Dravet Syndrome and Lennox-Gastaut Syndrome: Perspectives from the Patient Journey - Episode 4

Impact of Dravet Syndrome on QoL

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Dr Kelly Knupp, Dr Joseph E. Sullivan, and Mary Anne Meskis comment on the impact of Dravet syndrome on a patient and their caregiver’s quality of life and address education around SUDEP.

Joseph E. Sullivan, MD: Parents have a lot of questions and concerns, and they come to their providers, and many of them have already read about this catastrophic disease and seizures are scary. Kelly, I don't know about you, as a pediatric epilepsy specialist who has seen thousands of seizures, it is not my own kid, but just seeing it on a video, they are never easy to watch. A lot of times I find that the first few visits, it is really just trying to manage that anxiety and reassure families that more likely than not, their child is not going to die during a seizure. But unfortunately, that is a difficult topic that we do have to broach, in terms of someone dying from a seizure, and we and we certainly know that patients with Dravet syndrome do have an increased risk of Sudden Unexpected Death in Epilepsy, so SUDEP. I'm curious, do you bring that up initially, how do you bring that up? I think this has been something that we have been talking about in our community and there is a lot of variability in terms of how each provider does it, but I am curious how you bring it up and then I would like to hear from Mary Anne.

Kelly Knupp, MD: I do try to bring up SUDEP in the first visits. And, in some ways the fact that families come with a diagnosis, and they've already googled things, I use that to bring this up. And so, I will often say, "So, I know you've already looked this up, what questions do you have"? And, if it doesn't come up in that way, then I will often say, "And so, one of the things you probably came across was SUDEP and mortality for this disease," and that's usually how I will bring it up. In the back of my mind, I'm always hesitant to bring it up, and you're right that we have this anxious family, and we want to reassure them, but I think it's important to be honest, and that this is a real risk, and it does appear to be higher in this particular patient population. I think it is also important for families to know that, beyond trying to find the best treatment procedures, there may not be much that we can do about SUDEP, beyond monitoring for seizures. I think that is an important point to talk to families about as well. I do push myself to talk about it at that first visit, and I will often check in at subsequent visits and say, "Hey, do you want to talk about this, again?", just to make sure I have answered their questions, but I presume that everybody has come across it on the internet, so I'm just reaffirming what they have already read, and making sure that I'm providing them accurate information. Also, I let them know that we're going to do everything we can for this, and that, if SUDEP does happen, that it is not their fault, this is a spontaneous event that happens, it's happened in witness situations, in supervised situations, it's happened in the hospital where everybody has been right there to do all the interventions that are available. I don't know if that's a helpful thing for families to feel or not, but I think as a parent, I would want to know that, that this is one thing I can't fix and relieve myself a little bit of that magical thinking of I can fix everything for my child.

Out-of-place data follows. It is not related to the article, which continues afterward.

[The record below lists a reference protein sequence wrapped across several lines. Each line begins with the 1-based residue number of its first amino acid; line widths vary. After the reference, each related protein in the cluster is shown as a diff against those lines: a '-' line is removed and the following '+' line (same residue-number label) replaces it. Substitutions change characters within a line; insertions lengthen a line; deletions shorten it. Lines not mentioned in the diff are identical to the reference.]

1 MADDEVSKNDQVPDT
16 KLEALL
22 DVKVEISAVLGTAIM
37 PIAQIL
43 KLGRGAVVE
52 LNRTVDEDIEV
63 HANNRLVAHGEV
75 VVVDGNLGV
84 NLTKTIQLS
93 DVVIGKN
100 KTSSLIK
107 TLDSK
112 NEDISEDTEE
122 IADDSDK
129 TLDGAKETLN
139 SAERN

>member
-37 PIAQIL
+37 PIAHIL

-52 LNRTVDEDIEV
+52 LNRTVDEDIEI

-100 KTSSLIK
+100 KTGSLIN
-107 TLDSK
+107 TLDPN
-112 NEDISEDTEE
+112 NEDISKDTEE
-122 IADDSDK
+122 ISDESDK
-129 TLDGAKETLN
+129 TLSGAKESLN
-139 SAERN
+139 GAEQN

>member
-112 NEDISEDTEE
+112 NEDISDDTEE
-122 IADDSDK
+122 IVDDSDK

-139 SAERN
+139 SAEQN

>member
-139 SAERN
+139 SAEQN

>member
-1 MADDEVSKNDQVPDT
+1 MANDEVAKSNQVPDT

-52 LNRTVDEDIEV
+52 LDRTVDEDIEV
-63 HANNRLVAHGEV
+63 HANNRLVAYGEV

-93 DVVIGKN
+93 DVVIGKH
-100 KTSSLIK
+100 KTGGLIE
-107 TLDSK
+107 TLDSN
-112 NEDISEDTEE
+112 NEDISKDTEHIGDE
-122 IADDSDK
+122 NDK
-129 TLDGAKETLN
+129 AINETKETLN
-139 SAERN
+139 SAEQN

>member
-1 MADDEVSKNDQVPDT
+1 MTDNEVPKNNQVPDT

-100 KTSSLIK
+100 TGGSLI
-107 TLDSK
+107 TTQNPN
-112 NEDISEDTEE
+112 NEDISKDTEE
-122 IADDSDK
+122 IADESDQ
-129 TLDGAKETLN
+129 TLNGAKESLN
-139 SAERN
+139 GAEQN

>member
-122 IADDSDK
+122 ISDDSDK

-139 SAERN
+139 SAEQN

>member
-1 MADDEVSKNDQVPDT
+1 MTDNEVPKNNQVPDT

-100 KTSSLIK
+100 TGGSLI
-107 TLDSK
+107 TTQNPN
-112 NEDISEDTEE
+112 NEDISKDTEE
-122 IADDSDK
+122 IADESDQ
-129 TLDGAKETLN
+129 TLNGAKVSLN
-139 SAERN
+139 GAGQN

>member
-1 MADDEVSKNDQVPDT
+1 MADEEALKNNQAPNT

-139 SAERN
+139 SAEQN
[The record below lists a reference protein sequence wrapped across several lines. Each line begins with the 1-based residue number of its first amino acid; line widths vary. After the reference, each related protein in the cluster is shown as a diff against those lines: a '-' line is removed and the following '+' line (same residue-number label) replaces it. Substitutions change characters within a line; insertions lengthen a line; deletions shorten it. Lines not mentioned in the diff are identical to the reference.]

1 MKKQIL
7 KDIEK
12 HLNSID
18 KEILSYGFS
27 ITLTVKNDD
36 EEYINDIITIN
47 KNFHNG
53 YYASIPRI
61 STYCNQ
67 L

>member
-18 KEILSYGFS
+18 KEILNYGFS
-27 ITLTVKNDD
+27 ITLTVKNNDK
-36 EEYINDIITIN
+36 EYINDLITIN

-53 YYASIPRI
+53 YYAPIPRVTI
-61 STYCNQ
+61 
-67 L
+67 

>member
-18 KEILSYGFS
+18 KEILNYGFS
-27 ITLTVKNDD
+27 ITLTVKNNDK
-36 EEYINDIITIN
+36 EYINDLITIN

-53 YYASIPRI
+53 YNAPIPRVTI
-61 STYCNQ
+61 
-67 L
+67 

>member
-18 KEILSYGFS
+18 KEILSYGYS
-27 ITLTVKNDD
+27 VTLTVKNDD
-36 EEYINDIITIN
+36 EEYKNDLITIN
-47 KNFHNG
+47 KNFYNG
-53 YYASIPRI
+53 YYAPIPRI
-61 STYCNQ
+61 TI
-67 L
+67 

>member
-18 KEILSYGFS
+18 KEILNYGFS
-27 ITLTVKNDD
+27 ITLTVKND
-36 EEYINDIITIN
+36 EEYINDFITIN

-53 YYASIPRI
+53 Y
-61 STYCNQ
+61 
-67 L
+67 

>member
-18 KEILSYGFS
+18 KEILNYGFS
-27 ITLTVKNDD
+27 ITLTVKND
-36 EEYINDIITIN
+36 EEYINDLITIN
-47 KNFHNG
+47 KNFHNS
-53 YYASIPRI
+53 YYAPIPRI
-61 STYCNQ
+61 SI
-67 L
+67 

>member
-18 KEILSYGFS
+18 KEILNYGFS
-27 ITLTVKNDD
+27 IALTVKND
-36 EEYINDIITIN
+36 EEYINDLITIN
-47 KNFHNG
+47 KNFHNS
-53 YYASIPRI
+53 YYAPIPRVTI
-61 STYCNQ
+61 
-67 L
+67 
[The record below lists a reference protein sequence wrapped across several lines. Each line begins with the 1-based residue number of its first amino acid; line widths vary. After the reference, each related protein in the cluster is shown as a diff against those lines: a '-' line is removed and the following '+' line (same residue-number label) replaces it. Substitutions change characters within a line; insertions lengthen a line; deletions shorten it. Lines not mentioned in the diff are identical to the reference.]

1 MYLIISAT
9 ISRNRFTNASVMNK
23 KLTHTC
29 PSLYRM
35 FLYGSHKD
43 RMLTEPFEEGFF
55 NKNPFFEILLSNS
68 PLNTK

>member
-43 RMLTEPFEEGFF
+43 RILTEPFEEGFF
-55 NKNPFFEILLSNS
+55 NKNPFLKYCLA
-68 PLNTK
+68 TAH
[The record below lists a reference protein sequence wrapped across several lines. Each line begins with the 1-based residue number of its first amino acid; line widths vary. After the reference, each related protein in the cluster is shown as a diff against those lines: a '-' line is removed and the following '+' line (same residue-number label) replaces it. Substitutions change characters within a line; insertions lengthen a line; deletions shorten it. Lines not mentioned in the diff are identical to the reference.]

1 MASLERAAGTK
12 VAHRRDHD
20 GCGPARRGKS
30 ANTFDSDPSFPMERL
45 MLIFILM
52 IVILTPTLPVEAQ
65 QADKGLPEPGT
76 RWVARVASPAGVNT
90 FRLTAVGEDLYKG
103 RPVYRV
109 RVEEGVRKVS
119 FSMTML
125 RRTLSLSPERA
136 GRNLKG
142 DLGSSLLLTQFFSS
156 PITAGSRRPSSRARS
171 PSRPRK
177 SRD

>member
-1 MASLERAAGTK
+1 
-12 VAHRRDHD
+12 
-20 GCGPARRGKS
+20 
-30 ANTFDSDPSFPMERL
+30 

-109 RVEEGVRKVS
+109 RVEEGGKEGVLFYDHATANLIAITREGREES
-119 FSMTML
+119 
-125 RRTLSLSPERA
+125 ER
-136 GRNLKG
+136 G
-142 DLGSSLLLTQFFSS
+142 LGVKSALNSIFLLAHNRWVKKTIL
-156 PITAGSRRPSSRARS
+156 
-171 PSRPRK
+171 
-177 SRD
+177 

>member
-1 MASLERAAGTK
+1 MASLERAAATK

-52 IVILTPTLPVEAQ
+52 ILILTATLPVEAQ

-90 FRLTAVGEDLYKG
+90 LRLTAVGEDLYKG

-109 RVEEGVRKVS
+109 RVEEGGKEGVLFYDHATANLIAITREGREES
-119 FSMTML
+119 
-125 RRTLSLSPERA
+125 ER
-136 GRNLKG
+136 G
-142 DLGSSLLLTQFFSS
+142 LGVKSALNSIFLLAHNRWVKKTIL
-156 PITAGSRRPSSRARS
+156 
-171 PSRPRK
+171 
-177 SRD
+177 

Joseph E. Sullivan, MD: And so, Mary Anne, do you want to reflect back on when that was first brought up with you?

Mary Anne Meskis: It was actually brought up at our first meeting with the neurologist, to give him the duration of diagnosis. I was appreciative to have that information, and I would say what we hear in our parents support group is that, even with the understanding that no matter what they do, they might not be able to prevent SUDEP, having that knowledge and at least making changes that could potentially prevent it is really empowering and important for them. They don't want to face the fact that maybe there was something they could have done that could have saved the child. I think it really helps for us to keep that conversation going to talk about what seizure monitor devices are out there, to talk about latest in research and just give families as much information as possible.

Joseph E. Sullivan, MD: I know one big thing that comes up, is sleeping and co-sleeping, and just what impact that has on the quality of life for the parents, the child. Sleep is so important, and I'm wondering, do you mind sharing what your sleep situation was when your son was younger?

Mary Anne Meskis: It has remained since early-on that I co-sleep with him, occasionally my husband will as well, but he prefers to sleep with me. So, I guess I win in that arena.

Joseph E. Sullivan, MD: As much progress is being made with monitors and devices and things that we know, none of them are perfect. I know that we hear, certainly Kelly, I think some of our patients who have died from SUDEP, it also doesn't necessarily happen when they are doing poorly; it can actually be when they are doing well. We certainly see that in their DSF community when they're those horrible posts that are made. It is not always when seizures are really out of control, which I think lends a whole other level of anxiety where you finally get to a spot where, your son or daughter is in this good spot, and then that happens, it is just catastrophic. I think that everything both of you said, in terms of it's not anyone's fault, we are doing our best. There's certainly a lot of research going on right now in terms of trying to understand those mechanisms and maybe some drugs actually could have some more protective effect than others, but it is certainly an area that is not being overlooked and being studied actively.

Transcript Edited for Clarity